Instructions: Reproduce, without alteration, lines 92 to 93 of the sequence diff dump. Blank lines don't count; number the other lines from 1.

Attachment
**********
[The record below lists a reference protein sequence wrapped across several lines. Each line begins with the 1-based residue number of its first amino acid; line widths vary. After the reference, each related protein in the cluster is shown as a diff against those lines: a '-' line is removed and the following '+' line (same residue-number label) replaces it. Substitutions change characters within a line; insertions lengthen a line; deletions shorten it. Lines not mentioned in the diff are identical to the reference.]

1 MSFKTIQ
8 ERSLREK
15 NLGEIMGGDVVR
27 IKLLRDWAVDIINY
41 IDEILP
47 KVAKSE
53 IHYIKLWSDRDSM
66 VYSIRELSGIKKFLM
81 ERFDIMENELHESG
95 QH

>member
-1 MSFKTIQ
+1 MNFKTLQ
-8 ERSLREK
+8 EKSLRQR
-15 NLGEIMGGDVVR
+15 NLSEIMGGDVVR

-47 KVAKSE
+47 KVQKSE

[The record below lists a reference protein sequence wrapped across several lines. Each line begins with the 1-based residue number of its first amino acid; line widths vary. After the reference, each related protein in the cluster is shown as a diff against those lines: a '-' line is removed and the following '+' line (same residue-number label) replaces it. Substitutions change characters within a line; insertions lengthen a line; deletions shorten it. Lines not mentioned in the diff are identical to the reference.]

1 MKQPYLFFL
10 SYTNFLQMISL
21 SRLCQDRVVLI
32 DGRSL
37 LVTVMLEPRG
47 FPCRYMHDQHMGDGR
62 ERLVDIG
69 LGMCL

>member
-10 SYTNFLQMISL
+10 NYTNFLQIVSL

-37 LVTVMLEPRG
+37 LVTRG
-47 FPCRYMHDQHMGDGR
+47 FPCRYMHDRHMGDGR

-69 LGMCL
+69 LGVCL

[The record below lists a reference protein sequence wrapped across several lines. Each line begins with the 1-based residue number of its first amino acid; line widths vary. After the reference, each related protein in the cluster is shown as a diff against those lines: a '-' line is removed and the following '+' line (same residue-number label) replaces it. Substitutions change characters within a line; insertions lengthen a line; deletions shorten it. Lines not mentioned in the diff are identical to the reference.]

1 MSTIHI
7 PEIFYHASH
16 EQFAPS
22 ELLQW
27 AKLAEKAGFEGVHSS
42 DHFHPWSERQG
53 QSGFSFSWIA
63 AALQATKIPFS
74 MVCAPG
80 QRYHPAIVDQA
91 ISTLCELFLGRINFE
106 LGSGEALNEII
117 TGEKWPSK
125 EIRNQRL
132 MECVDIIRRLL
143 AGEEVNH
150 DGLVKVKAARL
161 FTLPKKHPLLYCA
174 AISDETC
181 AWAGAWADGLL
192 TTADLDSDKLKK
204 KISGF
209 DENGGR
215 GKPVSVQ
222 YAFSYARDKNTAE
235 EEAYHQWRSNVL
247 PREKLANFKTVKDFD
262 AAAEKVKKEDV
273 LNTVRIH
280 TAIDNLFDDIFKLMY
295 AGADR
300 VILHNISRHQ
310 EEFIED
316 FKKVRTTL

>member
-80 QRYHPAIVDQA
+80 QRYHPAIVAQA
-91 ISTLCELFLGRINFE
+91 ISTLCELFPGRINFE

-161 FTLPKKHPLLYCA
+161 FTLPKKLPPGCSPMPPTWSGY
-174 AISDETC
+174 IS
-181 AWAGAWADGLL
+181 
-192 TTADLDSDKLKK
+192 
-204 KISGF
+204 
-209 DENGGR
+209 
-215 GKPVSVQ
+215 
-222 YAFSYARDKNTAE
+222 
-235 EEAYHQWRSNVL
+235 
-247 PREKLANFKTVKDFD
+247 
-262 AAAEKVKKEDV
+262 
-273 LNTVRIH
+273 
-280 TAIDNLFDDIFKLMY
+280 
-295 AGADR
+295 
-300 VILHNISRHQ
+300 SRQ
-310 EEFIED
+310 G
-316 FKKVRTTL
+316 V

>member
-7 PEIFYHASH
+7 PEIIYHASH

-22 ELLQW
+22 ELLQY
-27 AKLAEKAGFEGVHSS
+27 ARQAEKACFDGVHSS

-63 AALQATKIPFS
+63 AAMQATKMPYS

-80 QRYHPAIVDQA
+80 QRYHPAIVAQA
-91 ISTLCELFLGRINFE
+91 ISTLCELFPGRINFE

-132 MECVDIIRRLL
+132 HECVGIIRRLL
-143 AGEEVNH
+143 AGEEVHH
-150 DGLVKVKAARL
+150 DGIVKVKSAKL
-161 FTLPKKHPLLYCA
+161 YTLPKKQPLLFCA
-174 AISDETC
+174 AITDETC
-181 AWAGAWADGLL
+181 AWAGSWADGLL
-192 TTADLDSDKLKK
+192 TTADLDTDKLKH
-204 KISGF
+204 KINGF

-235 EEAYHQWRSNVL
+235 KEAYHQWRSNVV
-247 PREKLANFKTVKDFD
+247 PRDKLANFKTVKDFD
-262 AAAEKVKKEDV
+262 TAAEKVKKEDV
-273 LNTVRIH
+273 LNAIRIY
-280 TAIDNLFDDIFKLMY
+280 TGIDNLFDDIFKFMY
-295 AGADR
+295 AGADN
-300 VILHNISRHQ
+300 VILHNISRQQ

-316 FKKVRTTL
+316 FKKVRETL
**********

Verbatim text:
+215 
-222 YAFSYARDKNTAE